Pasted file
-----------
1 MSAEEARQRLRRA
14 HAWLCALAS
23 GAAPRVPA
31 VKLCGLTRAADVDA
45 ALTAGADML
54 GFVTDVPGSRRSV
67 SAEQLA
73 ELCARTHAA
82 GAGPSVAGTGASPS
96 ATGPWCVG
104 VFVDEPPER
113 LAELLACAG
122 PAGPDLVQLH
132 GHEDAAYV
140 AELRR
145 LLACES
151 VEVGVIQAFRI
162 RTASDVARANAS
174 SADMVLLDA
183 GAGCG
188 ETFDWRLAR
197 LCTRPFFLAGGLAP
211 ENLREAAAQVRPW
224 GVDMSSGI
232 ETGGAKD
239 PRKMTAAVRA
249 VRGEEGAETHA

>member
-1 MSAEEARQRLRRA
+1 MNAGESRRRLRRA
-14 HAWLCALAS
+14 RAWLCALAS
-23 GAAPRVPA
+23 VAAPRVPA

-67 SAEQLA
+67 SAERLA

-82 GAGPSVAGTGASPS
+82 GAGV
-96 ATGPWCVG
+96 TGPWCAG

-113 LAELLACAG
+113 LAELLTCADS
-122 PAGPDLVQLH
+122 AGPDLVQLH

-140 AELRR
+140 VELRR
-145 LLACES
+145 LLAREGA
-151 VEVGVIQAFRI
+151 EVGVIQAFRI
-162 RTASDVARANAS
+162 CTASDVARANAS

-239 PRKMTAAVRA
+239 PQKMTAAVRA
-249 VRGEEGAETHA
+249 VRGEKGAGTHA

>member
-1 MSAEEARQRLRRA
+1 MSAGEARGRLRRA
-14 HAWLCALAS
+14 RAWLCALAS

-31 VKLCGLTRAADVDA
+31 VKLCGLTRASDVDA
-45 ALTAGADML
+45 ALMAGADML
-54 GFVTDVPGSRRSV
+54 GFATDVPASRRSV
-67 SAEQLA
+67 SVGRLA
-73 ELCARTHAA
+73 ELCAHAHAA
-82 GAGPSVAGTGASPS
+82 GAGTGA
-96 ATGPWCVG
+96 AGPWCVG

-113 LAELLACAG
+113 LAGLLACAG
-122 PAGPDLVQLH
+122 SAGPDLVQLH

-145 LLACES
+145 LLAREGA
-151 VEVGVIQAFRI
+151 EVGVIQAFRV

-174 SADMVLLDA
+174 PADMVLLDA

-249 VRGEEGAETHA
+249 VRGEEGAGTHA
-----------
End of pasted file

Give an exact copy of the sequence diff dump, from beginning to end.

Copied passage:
1 MSAEEARQRLRRA
14 HAWLCALAS
23 GAAPRVPA
31 VKLCGLTRAADVDA
45 ALTAGADML
54 GFVTDVPGSRRSV
67 SAEQLA
73 ELCARTHAA
82 GAGPSVAGTGASPS
96 ATGPWCVG
104 VFVDEPPER
113 LAELLACAG
122 PAGPDLVQLH
132 GHEDAAYV
140 AELRR
145 LLACES
151 VEVGVIQAFRI
162 RTASDVARANAS
174 SADMVLLDA
183 GAGCG
188 ETFDWRLAR
197 LCTRPFFLAGGLAP
211 ENLREAAAQVRPW
224 GVDMSSGI
232 ETGGAKD
239 PRKMTAAVRA
249 VRGEEGAETHA

>member
-1 MSAEEARQRLRRA
+1 MNAGESRRRLRRA
-14 HAWLCALAS
+14 RAWLCALAS
-23 GAAPRVPA
+23 VAAPRVPA

-67 SAEQLA
+67 SAERLA

-82 GAGPSVAGTGASPS
+82 GAGV
-96 ATGPWCVG
+96 TGPWCAG

-113 LAELLACAG
+113 LAELLTCADS
-122 PAGPDLVQLH
+122 AGPDLVQLH

-140 AELRR
+140 VELRR
-145 LLACES
+145 LLAREGA
-151 VEVGVIQAFRI
+151 EVGVIQAFRI
-162 RTASDVARANAS
+162 CTASDVARANAS

-239 PRKMTAAVRA
+239 PQKMTAAVRA
-249 VRGEEGAETHA
+249 VRGEKGAGTHA

>member
-1 MSAEEARQRLRRA
+1 MSAGEARGRLRRA
-14 HAWLCALAS
+14 RAWLCALAS

-31 VKLCGLTRAADVDA
+31 VKLCGLTRASDVDA
-45 ALTAGADML
+45 ALMAGADML
-54 GFVTDVPGSRRSV
+54 GFATDVPASRRSV
-67 SAEQLA
+67 SVGRLA
-73 ELCARTHAA
+73 ELCAHAHAA
-82 GAGPSVAGTGASPS
+82 GAGTGA
-96 ATGPWCVG
+96 AGPWCVG

-113 LAELLACAG
+113 LAGLLACAG
-122 PAGPDLVQLH
+122 SAGPDLVQLH

-145 LLACES
+145 LLAREGA
-151 VEVGVIQAFRI
+151 EVGVIQAFRV

-174 SADMVLLDA
+174 PADMVLLDA

-249 VRGEEGAETHA
+249 VRGEEGAGTHA